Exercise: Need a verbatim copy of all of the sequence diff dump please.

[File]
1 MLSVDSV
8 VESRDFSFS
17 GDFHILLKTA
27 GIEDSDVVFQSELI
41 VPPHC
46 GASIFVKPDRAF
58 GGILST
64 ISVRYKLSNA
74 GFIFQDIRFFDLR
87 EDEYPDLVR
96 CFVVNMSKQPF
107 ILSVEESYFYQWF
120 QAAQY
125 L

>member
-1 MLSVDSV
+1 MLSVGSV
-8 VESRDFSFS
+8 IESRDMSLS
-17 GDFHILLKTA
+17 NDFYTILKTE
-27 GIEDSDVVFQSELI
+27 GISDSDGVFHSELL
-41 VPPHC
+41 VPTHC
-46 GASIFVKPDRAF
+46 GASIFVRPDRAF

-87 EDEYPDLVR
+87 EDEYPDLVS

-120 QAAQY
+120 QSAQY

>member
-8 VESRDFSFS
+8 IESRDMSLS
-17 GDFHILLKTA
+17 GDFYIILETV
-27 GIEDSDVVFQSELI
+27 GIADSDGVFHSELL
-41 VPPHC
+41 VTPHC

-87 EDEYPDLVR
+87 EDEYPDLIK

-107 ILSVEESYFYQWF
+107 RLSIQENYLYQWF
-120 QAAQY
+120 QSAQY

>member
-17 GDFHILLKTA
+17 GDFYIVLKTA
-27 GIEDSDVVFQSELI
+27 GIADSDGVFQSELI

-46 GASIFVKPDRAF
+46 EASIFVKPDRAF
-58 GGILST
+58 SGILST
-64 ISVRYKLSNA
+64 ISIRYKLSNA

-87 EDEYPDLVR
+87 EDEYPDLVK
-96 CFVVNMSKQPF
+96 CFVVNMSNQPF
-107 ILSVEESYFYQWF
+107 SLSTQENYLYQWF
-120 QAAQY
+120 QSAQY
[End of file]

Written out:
1 MLSVDSV
8 VESRDFSFS
17 GDFHILLKTA
27 GIEDSDVVFQSELI
41 VPPHC
46 GASIFVKPDRAF
58 GGILST
64 ISVRYKLSNA
74 GFIFQDIRFFDLR
87 EDEYPDLVR
96 CFVVNMSKQPF
107 ILSVEESYFYQWF
120 QAAQY
125 L

>member
-1 MLSVDSV
+1 MLSVGSV
-8 VESRDFSFS
+8 IESRDMSLS
-17 GDFHILLKTA
+17 NDFYTILKTE
-27 GIEDSDVVFQSELI
+27 GISDSDGVFHSELL
-41 VPPHC
+41 VPTHC
-46 GASIFVKPDRAF
+46 GASIFVRPDRAF

-87 EDEYPDLVR
+87 EDEYPDLVS

-120 QAAQY
+120 QSAQY

>member
-8 VESRDFSFS
+8 IESRDMSLS
-17 GDFHILLKTA
+17 GDFYIILETV
-27 GIEDSDVVFQSELI
+27 GIADSDGVFHSELL
-41 VPPHC
+41 VTPHC

-87 EDEYPDLVR
+87 EDEYPDLIK

-107 ILSVEESYFYQWF
+107 RLSIQENYLYQWF
-120 QAAQY
+120 QSAQY

>member
-17 GDFHILLKTA
+17 GDFYIVLKTA
-27 GIEDSDVVFQSELI
+27 GIADSDGVFQSELI

-46 GASIFVKPDRAF
+46 EASIFVKPDRAF
-58 GGILST
+58 SGILST
-64 ISVRYKLSNA
+64 ISIRYKLSNA

-87 EDEYPDLVR
+87 EDEYPDLVK
-96 CFVVNMSKQPF
+96 CFVVNMSNQPF
-107 ILSVEESYFYQWF
+107 SLSTQENYLYQWF
-120 QAAQY
+120 QSAQY